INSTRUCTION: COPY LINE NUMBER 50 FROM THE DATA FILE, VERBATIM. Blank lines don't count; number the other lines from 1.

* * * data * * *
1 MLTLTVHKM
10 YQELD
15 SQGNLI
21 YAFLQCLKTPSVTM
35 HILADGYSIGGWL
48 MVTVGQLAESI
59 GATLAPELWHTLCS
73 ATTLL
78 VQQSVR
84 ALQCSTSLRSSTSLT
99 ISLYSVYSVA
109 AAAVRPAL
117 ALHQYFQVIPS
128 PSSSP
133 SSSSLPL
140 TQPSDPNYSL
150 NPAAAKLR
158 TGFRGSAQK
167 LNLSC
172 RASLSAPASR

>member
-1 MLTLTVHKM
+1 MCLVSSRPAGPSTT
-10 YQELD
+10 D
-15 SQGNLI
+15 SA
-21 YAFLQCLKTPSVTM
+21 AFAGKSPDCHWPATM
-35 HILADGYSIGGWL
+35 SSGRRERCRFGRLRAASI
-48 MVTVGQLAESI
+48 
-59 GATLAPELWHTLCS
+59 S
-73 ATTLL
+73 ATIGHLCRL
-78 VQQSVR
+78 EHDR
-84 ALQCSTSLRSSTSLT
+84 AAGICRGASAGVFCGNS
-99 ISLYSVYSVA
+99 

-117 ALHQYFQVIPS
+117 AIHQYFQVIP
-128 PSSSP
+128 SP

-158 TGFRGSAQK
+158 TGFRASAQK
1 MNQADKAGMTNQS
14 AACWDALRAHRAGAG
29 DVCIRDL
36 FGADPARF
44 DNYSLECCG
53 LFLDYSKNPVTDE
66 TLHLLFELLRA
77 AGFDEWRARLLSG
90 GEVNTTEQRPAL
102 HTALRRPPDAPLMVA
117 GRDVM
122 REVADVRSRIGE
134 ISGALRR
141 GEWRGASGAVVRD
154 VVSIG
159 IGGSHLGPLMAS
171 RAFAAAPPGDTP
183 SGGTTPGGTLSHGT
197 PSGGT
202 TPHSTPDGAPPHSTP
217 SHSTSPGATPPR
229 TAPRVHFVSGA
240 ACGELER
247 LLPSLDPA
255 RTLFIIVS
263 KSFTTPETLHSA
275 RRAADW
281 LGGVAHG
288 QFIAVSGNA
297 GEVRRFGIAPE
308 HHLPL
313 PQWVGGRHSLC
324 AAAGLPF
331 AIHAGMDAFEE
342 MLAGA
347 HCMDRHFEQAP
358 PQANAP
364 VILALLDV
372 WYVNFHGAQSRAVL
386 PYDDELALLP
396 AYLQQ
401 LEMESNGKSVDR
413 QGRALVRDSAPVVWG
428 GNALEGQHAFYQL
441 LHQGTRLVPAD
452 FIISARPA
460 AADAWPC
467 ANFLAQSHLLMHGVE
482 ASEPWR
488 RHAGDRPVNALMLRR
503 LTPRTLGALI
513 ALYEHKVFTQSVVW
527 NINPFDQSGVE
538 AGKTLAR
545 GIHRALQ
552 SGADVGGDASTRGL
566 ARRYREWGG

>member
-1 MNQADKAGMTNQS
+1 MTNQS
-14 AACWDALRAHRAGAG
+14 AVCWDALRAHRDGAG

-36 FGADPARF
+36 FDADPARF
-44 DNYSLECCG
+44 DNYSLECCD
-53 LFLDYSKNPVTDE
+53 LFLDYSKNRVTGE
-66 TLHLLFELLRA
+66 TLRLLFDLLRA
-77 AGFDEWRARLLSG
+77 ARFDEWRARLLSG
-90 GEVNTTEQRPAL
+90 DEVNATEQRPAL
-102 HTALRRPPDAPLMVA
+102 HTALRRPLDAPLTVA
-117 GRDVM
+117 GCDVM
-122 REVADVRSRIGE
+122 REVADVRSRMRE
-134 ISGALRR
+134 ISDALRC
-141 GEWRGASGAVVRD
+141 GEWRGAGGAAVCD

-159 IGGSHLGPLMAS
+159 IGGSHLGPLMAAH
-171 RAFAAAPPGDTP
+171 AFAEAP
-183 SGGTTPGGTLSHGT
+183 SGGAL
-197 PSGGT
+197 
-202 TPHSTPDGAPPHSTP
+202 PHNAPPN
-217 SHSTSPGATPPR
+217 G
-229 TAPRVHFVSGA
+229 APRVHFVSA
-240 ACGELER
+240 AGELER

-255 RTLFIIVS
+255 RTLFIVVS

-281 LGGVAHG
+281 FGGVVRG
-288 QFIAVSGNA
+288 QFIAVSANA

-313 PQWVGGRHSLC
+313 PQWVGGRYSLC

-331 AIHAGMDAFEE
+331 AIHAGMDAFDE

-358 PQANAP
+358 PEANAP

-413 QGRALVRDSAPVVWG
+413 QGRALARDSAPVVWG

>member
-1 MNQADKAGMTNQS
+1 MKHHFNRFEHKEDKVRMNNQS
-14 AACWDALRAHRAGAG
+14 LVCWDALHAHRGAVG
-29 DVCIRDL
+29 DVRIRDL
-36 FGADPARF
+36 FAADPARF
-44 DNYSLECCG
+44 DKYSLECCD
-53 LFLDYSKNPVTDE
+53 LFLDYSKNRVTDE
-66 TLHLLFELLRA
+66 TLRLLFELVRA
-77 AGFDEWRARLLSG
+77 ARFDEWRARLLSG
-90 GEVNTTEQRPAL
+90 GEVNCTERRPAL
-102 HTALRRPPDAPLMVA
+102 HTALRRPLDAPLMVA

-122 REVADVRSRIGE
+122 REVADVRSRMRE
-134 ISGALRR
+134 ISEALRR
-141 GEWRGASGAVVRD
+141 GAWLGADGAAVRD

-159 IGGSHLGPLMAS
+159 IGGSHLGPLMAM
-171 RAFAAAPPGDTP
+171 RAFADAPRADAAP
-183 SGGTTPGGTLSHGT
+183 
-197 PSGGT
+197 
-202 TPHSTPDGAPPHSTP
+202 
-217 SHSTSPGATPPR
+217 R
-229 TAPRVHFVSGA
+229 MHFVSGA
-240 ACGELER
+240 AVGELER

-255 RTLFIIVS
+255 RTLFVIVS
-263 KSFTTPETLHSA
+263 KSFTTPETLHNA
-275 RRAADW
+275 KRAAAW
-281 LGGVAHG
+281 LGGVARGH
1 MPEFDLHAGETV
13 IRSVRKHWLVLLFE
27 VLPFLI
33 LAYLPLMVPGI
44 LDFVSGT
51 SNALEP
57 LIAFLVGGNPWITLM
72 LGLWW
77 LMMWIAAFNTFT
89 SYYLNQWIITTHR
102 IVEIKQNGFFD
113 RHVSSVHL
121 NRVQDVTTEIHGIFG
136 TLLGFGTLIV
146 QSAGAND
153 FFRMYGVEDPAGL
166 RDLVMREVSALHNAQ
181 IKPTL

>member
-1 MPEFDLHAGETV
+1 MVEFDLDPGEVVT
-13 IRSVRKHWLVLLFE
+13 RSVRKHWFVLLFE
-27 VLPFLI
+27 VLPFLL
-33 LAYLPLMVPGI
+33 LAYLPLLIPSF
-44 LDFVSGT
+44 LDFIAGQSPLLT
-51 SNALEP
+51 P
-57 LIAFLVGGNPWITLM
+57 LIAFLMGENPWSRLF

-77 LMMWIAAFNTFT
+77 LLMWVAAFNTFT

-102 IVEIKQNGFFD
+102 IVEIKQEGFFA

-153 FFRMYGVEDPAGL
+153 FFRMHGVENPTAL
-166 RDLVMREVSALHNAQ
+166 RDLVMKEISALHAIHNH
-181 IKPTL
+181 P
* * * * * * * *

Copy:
1 MNQADKAGMTNQS